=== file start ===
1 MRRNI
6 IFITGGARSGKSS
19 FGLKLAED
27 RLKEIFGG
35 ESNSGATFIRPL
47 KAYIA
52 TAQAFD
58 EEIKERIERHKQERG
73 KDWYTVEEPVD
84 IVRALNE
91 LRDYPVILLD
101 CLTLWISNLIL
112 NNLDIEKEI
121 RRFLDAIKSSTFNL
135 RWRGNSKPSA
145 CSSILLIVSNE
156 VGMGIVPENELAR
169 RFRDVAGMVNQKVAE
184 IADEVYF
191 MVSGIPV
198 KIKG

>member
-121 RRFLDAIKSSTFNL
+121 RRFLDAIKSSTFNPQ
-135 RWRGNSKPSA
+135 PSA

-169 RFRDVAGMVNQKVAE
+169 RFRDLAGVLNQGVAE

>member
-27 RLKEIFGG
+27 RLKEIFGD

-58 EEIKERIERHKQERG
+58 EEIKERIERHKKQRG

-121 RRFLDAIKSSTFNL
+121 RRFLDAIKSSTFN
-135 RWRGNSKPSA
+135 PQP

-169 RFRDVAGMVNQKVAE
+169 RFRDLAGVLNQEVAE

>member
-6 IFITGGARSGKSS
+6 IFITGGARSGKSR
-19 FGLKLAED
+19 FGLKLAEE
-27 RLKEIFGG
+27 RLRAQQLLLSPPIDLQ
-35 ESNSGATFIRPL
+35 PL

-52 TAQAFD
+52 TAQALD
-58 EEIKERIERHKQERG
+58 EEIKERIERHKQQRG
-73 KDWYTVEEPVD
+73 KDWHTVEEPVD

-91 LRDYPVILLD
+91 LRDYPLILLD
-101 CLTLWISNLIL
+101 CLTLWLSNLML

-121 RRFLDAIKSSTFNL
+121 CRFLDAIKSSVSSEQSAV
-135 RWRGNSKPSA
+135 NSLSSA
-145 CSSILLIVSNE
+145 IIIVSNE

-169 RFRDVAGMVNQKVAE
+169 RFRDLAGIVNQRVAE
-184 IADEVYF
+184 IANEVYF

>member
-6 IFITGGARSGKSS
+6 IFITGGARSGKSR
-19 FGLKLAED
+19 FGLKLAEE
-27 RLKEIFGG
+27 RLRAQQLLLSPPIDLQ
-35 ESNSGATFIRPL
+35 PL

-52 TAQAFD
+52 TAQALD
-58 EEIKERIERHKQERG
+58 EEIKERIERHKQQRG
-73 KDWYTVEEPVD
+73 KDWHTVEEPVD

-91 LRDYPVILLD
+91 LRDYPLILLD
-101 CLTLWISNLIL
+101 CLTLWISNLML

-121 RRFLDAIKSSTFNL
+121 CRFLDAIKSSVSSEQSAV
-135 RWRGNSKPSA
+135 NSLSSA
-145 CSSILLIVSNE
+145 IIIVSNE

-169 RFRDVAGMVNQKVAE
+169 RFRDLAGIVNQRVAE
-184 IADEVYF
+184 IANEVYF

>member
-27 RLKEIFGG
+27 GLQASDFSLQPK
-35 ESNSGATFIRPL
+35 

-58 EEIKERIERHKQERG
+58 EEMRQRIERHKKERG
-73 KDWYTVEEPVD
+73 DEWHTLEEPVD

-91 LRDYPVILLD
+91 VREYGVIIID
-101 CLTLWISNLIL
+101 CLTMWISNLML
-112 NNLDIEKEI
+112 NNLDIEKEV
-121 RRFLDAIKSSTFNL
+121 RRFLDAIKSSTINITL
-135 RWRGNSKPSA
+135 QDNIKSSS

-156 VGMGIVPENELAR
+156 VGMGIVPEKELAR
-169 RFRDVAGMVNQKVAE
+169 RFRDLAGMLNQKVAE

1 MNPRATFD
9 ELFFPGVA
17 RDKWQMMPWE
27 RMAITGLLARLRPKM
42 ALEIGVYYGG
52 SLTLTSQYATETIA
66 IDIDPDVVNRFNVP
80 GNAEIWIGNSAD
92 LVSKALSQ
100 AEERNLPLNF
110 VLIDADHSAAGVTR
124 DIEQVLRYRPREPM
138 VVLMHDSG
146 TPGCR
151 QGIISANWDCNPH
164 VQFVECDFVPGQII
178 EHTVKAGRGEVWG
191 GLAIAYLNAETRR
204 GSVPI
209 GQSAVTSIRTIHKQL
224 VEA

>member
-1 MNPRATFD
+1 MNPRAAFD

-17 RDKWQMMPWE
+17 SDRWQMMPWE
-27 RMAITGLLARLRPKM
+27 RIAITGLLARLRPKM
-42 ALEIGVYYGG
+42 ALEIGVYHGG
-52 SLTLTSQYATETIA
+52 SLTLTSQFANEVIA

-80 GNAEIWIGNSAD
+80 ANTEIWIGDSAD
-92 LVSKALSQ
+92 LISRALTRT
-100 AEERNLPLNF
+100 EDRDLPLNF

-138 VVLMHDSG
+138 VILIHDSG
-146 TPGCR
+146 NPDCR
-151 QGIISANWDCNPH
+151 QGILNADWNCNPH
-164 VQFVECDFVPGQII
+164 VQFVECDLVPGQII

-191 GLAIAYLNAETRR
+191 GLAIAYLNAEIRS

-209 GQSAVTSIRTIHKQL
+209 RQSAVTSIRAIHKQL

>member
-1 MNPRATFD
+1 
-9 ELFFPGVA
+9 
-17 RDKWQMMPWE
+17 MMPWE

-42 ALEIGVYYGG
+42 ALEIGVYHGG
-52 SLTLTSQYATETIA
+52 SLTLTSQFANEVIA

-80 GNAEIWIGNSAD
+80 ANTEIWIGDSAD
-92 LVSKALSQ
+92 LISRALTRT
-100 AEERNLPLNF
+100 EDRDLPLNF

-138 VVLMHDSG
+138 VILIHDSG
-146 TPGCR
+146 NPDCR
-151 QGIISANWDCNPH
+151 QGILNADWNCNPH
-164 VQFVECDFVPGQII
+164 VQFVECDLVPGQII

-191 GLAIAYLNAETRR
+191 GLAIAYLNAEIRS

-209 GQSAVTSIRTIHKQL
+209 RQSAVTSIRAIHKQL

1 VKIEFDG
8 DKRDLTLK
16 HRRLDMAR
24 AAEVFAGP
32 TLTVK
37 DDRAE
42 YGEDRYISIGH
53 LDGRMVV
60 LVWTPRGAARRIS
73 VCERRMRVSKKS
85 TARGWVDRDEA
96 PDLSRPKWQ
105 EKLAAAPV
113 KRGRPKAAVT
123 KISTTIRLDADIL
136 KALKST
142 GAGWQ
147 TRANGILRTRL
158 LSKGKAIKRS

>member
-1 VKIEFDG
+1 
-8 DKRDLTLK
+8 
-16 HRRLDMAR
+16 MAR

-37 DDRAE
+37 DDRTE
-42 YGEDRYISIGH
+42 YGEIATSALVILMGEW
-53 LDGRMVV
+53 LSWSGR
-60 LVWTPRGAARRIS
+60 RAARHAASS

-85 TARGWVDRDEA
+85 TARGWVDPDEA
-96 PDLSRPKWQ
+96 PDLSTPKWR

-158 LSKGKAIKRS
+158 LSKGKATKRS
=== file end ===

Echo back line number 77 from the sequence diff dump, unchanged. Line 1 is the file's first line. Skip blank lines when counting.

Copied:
+35 PL